Ideally, young lovers go through life together as a team, but this doesn’t mean you’re the same person or that your connected by a hundred umbilicals. For many young couples, finding balance and setting boundaries can be a struggle. Apart from communicating your needs, discussing differences and agreeing on solutions to specific problems, it helps to remind yourself that you’re not the only person in your lover’s life. He or she may have passions, interests and pursuits that have virtually nothing to do with you.

The Extended Family

When you were dating, you might not have spent a whole lot of time with your spouse’s family. But, once you’re married, there will be holidays, birthdays, special events and even vacations to consider. Dealing with in-laws can sometimes be difficult, thus creating tension in the relationship. Minimizing this can be tough, but your best option is to work on setting clear boundaries with your families (both your family and your spouse’s family) so you don’t end up getting overwhelmed by their feelings and wishes for both of you at the expense of your own. And it always helps to tell your respective parents that “We need your blessing in our efforts to start our own family.”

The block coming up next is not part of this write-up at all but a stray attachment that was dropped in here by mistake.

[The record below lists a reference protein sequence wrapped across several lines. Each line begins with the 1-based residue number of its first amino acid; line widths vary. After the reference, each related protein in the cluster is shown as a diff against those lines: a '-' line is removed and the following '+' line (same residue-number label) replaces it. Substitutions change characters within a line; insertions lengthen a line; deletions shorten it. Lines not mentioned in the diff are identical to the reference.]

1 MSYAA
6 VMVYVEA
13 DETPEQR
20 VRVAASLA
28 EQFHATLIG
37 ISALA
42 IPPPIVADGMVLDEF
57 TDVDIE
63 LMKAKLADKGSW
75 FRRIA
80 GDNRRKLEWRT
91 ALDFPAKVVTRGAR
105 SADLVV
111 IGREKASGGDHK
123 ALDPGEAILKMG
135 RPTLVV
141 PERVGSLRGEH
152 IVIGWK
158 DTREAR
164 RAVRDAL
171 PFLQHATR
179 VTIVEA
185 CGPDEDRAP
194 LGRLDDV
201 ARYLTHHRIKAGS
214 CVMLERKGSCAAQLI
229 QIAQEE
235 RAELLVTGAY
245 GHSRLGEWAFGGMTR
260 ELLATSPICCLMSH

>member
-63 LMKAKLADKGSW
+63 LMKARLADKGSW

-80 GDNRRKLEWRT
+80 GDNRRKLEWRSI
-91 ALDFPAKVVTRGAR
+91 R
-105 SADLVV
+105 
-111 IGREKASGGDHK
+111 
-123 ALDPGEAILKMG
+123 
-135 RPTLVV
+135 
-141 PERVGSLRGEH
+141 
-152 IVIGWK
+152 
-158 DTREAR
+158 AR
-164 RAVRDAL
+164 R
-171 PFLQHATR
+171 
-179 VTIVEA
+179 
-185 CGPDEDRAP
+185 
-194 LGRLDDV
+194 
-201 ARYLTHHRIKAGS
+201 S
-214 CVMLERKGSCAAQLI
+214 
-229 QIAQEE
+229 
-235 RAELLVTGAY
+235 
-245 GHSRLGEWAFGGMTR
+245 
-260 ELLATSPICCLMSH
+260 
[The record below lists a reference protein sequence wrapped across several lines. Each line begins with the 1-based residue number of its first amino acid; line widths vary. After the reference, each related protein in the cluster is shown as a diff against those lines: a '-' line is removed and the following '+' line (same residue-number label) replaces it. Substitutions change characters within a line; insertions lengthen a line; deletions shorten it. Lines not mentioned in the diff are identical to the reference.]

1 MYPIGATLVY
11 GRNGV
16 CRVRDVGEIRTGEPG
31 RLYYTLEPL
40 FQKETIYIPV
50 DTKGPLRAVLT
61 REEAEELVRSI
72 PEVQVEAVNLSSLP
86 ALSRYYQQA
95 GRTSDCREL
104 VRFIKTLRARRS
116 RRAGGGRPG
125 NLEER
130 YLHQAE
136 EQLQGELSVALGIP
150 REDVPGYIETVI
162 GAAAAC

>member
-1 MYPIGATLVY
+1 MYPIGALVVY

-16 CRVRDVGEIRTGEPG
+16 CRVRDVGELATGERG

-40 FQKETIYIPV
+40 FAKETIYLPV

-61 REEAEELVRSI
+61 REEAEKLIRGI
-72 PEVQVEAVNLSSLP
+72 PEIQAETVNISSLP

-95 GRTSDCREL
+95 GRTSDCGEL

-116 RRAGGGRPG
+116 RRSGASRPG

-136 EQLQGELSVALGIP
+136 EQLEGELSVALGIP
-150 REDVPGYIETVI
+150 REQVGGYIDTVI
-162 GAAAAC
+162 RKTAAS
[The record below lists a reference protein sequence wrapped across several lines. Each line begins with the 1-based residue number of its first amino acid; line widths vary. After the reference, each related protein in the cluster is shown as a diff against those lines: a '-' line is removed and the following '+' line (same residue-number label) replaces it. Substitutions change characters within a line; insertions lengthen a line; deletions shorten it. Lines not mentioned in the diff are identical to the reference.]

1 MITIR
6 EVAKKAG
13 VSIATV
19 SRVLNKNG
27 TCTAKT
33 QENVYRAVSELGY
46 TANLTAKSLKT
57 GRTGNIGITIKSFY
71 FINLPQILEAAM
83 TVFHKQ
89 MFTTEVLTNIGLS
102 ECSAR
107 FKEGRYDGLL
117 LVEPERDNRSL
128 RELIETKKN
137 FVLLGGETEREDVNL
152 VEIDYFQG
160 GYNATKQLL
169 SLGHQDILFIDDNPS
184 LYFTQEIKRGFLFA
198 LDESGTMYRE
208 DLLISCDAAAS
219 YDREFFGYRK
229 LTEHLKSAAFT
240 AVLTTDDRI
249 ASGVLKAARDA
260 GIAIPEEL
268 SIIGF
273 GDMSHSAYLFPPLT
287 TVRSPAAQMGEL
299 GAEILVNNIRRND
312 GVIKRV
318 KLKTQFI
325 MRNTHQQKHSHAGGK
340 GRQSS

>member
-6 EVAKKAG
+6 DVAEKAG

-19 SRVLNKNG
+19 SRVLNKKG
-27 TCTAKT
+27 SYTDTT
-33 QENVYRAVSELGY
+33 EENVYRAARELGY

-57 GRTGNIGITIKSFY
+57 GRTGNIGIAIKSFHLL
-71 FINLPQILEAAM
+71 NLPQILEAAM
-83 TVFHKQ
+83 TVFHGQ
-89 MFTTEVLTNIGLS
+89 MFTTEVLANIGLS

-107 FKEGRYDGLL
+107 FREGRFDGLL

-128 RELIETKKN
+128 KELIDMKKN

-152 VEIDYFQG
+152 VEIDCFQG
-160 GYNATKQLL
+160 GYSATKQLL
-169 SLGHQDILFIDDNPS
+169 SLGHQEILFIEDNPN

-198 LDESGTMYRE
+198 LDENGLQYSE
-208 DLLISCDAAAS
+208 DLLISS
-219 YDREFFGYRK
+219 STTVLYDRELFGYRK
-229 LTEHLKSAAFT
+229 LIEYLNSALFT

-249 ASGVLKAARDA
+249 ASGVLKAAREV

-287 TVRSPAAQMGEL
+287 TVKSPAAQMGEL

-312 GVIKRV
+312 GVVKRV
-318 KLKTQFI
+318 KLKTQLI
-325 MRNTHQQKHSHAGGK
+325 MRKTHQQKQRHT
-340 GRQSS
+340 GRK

Managing Housework

Another common challenge for young couples is managing who is responsible for what around the house. Whether you live in an apartment or a single-family home, keeping up with daily and weekly chores can be a burden and not having clearly defined jobs can create friction. One best practice is to create a set role for who does what when. Perhaps some are shared, some are always done by one person and some by the other. Or, maybe you rotate who is responsible for certain housework. Whatever the case, planning it out is a key success. And it’s important to arrive at a plan that leaves each of you feeling comfortable.

The 5 Biggest Problems Faced By Couples Under 30

Keeping Your Marriage Healthy

If you feel stressed in facing any of these challenges and are looking for insights to keep your marriage healthy, give Marriage Couples Counseling in New York City a call at (212) 673 4618 for an in-depth phone consultation.

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    Marriage Couples Counseling & Life Coaching
    160 Bleecker Street, 9C East, New York, NY 10012
    (212) 673 4618